John Hall frequently photographs his mid-Missouri surroundings, and he has been sharing his images with the Missourian for several years.
One of the English cockers and this old guy did a rare thing this morning. We went to the gasoline pump for the first time since February 25, 2012. Early this year I declared independence from high fuel prices and decided to do what I could...quit driving.
When I purchased the pick-up truck, shortly before the election in 2008, I figured I could afford a tank or two every month. However, I was told by some folks that if I voted for a certain candidate gasoline would go through the roof. Of course, I didn’t believe them. I recalled the first time I had the opportunity to vote in a presidential election and was told if I cast my vote for a certain candidate we’d be knee deep in the Vietnam War in six months. Of course, I didn’t believe them in 1964 any more than I did in 2008.
So, when I tried to fill my truck with gasoline this morning and the digital readout went awfully close to $100, I faced up to it and had to admit that I’m totally to blame for the current fuel prices because of the person whose name I marked “x” beside in 2008. Then as I thought through that logic, I had to also come to the conclusion that I’m also to blame for the escalation in the Vietnam War. Those are two heavy burdens for one guy to carry but facts are facts. The guys elected in 1964 and 2008 aren’t to blame for anything that happened on their watch. It’s John Hall who has caused a lot of pain and suffering all these years because he wouldn’t listen to conventional wisdom.
I’m so sorry for that, that I’m sharing some of the photos taken after purchasing a tank of gasoline today. There won’t be any more of these kinds of photos since the fuel I purchased this morning is going to have to last until nearly the month of June. Oh, did I mention the guys for whom I voted in 1964 and 2008 suffered the same fate? Their opponents won. If yesterday’s photo commentary made me a candidate for the “funny farm” this one ought to earn me commitment papers. But, I do enjoy contemplating the “what if” scenarios. I usually do my “best” contemplating when out driving on country roads or walking in cemeteries.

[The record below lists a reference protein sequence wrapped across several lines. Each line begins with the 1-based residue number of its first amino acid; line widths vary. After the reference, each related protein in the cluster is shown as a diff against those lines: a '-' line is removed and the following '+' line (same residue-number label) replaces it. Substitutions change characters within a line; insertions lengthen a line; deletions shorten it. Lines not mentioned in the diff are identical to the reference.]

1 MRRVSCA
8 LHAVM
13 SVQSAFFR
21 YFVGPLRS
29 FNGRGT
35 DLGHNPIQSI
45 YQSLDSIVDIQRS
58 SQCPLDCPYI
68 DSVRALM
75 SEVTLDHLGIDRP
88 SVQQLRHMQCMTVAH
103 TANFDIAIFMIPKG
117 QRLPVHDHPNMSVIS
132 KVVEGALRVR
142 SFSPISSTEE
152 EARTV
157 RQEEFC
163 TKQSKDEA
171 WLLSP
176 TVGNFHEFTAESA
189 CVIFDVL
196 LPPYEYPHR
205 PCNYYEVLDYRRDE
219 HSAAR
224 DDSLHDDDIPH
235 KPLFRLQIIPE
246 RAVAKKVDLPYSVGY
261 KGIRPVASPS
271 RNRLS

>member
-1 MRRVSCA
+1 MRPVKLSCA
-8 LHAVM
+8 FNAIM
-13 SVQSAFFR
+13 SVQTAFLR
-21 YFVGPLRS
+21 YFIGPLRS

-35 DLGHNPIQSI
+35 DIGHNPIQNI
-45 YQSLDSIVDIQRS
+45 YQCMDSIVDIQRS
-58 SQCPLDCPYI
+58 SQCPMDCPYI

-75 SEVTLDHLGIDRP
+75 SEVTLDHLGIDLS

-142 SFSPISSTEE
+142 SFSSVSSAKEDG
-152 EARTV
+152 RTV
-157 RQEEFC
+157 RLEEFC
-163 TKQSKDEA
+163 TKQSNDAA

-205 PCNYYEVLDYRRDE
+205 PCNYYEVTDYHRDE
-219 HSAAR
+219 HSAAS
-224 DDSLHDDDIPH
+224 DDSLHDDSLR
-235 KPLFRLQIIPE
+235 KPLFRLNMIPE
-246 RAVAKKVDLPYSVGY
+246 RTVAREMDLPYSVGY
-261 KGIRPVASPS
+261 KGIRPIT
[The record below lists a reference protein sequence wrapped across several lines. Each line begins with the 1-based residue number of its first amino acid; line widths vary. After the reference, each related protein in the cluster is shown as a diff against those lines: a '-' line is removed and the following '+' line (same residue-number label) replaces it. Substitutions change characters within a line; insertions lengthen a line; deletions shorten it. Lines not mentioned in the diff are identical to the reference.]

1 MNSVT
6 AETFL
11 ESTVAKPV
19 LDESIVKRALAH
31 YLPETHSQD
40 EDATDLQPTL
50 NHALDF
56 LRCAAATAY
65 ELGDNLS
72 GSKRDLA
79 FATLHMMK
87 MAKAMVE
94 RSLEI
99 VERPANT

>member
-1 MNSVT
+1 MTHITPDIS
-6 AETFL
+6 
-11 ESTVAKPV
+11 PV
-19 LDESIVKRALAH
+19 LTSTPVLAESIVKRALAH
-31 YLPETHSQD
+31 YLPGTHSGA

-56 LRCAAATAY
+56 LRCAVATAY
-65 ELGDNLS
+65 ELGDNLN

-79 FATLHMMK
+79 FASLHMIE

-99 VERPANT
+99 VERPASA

This morning I awoke to a very heavy frost that was as welcome as a cat in a canary show. But as the sun came up the creeks didn’t seem to mind the cool temperatures and neither did the barns shown from photos and beyond. Driving around the dairy experimental farm that J.C. Penney used to fund, I noticed the first cutting of hay.
Since my allotted miles for the day hadn’t been used up, I went down the road toward Walnut Creek cemetery and saw a number of interesting items such as more barns and a silo that somehow defies the laws of gravity and remains as a reminder of the past along with a windmill.
Arriving at Walnut Creek cemetery I stopped to pay a visit and couldn’t call some of the residents by their names since time had worn away the lettering on their tombstones. I walked the entire cemetery and took a lot of photographs so as to do some genealogy research on those days the truck remains in the garage.
After departing the cemetery and saying “goodbye” to the sentinel horse silhouetted on the horizon I headed toward home.
Driving east on U. S. 40 I passed a bunch of four-legged “beasts” that yelled “Where are you going?” I went down the road a few hundred feet and decided to go back and answer their question. I told them I was headed home and they inquired as to what I had been up to and I told them “Taking pictures of all manner of animals, barns, silos and tombstones.” They replied in unison “Well, how about us?" So I told them to hold still and I’d take a “few” photos of them. You see Gary, Gretchen, Gertrude and Gregory being on basically their best behavior. They said the next time through that way I should bring some of those photos printed out so they could share them with the rest of their family and friends. I told them not to look for me before June.